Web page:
At times, Davis dealt with homelessness and an addiction to drugs. On his down days, he was soft-hearted, Schaap said.

“Even when he was homeless and had nothing, he still would’ve helped anyone that he could,” she said.

When she had surgery, for example, her brother took time off work to care for her and her children. He stayed at the hospital and held her hand, even when she wasn’t awake.

More recently, Davis did freelance work in web design and started a lawn care business. During her recent trip to Washington, Schaap said, she visited one of Davis’ customers in Everett, who also had become a friend.

“This is like magazine-quality stuff for what their yard looks like,” she said. “I was absolutely floored because I didn’t realize how talented Mark was in that way.”

Davis also loved animals. Family members are asking that in lieu of flowers, donations be made to the Everett Animal Shelter or another local shelter.

Zachariah Bryan: 425-339-3431; zbryan@heraldnet.com. Twitter: @zachariahtb.

Talk to us

More in Local News

William Talbott II pleads his innocence before a judge sentences him to life with out parole at the Snohomish County Courthouse on Wednesday, July 24, 2019 in Everett, Wash. A Snohomish County judge sentenced William Talbott II to life in prison without parole, for murdering a young Canadian couple in 1987. (Andy Bronson / The Herald)
Cold-case murder conviction reversed due to juror’s bias

William Talbott, the world’s first convicted forensic genealogy defendant, was accused of killing a young Canadian couple in 1987.

Dr Chris Spitters (center), Interim Health Officer, makes makes his address Monday evening during a Special Meeting of the Snohomish Health District Board of Health at the Administration Builiding in Everett on March 2, 2020.  (Kevin Clark / The Herald)
Chris Spitters, Snohomish County’s chief health officer, to step down

The physician who has been the official voice of the pandemic here says his departure is not work-related.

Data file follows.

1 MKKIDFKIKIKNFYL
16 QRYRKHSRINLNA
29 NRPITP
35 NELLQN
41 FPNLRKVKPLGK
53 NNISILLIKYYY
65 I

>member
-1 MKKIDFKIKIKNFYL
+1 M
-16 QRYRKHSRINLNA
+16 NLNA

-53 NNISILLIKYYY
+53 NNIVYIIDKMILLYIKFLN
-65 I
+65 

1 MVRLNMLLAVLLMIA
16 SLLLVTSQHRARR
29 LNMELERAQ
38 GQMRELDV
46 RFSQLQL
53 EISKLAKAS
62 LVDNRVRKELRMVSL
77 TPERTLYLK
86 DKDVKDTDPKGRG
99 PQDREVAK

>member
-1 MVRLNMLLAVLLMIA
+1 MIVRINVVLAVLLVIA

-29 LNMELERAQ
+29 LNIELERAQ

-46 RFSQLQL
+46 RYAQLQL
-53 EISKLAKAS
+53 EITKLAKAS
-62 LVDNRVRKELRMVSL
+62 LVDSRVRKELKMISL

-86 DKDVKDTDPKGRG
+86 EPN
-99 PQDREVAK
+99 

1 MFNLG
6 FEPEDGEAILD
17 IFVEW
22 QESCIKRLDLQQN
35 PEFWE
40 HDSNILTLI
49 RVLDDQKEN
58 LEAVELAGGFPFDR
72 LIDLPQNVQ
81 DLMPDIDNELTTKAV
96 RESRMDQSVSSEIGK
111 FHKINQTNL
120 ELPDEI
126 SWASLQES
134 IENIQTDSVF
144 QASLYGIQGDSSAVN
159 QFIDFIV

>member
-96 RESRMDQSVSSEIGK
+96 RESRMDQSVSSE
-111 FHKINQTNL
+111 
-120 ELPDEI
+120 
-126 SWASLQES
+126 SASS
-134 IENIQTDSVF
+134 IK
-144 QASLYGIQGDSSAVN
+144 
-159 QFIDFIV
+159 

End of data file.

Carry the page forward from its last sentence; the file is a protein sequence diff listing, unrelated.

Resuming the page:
Man identified after fatal fall from Arlington cell tower

Michael Vasquez, 24, of Las Vegas, fell about 140 feet while working Saturday afternoon.

Carpenters from America and Switzerland build the first "modular home" made from cross-laminated timber, inside a warehouse on Marine View Drive on Tuesday, Nov. 30, 2021 in Everett, Washington.  (Andy Bronson / The Herald)
Affordable housing’s future? Innovative home built in Everett

Swiss and American carpenters built the nation’s first “modular home” made of cross-laminated timber.

Houses at the end of the 2100 block of 93rd Drive SE in Lake Stevens used to front a forest. Now the property has been clearcut to make way for a new Costco store near the intersection of Highway 9 and 20th Street SE. (Chuck Taylor / The Herald)
Lake Stevens councilmember says he profited off Costco deal

Until now, Marcus Tageant would not confirm his role in the multimillion-dollar sale of acreage that is soon to be a Costco.

Police: Student, 13, falsely accused classmate of making threat

The student alleged the classmate called to say there would be a shooting at Hidden River Middle School.

John Lovick
State Rep. Lovick gets nod for state Senate

After Legislative District 44 Democrats nominated him, his House seat opened for party jockeying.

Brian Loomis and Michelle Moch browse for a live Christmas tree from Adopt A Stream on Tuesday, Dec. 7, 2021 in Everett, Wa. (Olivia Vanni / The Herald)
These holiday trees can liven a salmon’s home as well as your own

Adopt A Stream Foundation is selling native trees. Return them after the holidays, and they’ll become critical fish habitat.

Lake Stevens resident Rick Trout shows a Feb. 2020 photo of the rising lake level in front of his home after a storm. (Isabella Breda / The Herald)
Some Lake Stevens homeowners now must buy flood insurance

Updated FEMA maps show some lakeside homes now sit in a designated flood hazard area, due to a warming climate.

Most Read